The expulsion of Russian teams from the Euroleague following President Putin’s invasion of Ukraine handed Monaco a lifeline and gave them a shot at reaching the playoffs, which they took.
Monaco knocked at the door of the Final Four but didn’t knock it down, losing a five-game thriller to Olympiacos in the quarter-finals. However, their run had ensured one thing: their continuation in the Euroleague for the following season.
Tides of change, but remnants of continuity
Midway through the season, the torch was passed from Dyadechko to Aleksej Fedoricsev, marking the end of an unequivocally successful reign as chairman. More sweeping changes were to come in the summer.
Just a year after its latest renovation, the Salle Gaston Médecin was once again transformed, lifting the capacity to over 4,600, whilst replacing the antiquated plastic yellow seats with a sleek wooden design.
The changes to the roster were also wholesale. The team that took to the court at the beginning of the 2022/23 season was unrecognisable. By the start of the season, none of the 2020/21 cohort remained, and seven of the 12 players on the roster for this season were new to the Roca Team entirely.
However, the era of annual makeovers is over; continuity is the operative word.
“We want to build a stable roster and we want that continuity. We want to avoid situations where we’re significantly changing the roster. Once you reach Euroleague level, you cannot build up the team the same as you’ve been doing before,” Yefimov told Monaco Life at the start of the season.
The recruitment has been an unequivocal success. The arrivals of champion of France Élie Okobo and Jordan Loyd have lifted the creative burden off the shoulders of James. This year, it has been the collective that has triumphed rather than the individual. The result is a logical and comfortable qualification for the end of season play-offs, and beyond that the first Final Four qualification for a French team since 1997.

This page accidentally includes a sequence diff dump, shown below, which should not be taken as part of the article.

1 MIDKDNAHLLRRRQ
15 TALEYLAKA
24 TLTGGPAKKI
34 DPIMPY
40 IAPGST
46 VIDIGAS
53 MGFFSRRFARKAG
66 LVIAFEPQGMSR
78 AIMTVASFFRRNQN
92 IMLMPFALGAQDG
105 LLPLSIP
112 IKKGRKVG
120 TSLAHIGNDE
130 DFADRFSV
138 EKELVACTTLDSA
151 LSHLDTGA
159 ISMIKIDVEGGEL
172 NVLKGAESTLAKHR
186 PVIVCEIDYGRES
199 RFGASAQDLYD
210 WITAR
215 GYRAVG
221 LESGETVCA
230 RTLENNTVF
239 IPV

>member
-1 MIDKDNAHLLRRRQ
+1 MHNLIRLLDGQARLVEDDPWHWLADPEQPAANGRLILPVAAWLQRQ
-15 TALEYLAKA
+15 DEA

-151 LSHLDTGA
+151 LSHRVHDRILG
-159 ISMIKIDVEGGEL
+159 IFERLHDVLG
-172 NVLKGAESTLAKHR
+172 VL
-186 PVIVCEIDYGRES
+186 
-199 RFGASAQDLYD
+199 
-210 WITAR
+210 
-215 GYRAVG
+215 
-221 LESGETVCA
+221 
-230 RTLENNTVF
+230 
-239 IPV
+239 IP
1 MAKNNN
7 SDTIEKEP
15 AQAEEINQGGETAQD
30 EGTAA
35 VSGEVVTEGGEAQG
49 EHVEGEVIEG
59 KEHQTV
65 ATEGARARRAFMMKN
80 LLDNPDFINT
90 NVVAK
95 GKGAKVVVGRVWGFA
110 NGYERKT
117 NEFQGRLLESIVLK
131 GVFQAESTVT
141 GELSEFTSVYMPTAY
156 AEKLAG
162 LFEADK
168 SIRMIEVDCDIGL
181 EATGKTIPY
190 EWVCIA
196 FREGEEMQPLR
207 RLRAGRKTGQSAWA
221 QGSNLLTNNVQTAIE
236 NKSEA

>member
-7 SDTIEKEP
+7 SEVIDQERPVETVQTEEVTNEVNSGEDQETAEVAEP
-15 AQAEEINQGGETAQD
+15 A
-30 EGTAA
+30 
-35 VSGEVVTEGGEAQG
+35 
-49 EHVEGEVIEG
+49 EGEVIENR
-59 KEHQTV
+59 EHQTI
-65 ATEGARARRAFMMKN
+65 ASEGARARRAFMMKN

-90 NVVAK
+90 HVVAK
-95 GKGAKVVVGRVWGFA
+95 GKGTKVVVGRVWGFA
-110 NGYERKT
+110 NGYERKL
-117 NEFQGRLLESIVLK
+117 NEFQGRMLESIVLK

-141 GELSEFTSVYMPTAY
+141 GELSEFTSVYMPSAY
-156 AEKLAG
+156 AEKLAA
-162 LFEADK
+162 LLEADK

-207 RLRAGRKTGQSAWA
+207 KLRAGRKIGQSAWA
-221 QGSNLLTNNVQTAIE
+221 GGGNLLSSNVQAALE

Whilst the Roca Team can certainly be defined by interminable change this past decade, there are figures of continuity that are inseparable from their success. Notably Yefimov, the club’s director who joined the club in 2015, and whose acumen and recruitment have allowed Monaco to build year-on-year.
Then there is Ouattara, whose personal growth runs parallel to the club that he now captains.
“Our objectives are higher and higher as the seasons pass, and the club gives itself the means to reach them,” said the France international after the club’s qualification for the Final Four.
Monaco are now a European behemoth. With that status, the era of great and rapid change is over. For Yefimov, Fedoricsev and the rest of the Roca Team, the focus will turn towards consolidation.
After last year’s play-off qualification, Yefimov told Monaco Life, “I don’t believe anyone could have imagined where we ended up.”
The clearest sign of the club’s growth is that this season, no one can be surprised by Monaco’s presence in Kaunas. At the beginning of the season, Obradovic said, “We want to write another chapter in the club’s history.” And like each chapter in this “fairytale” story, the next one is always better than the last.
Photo credit: Michael Alesi / Palais Princier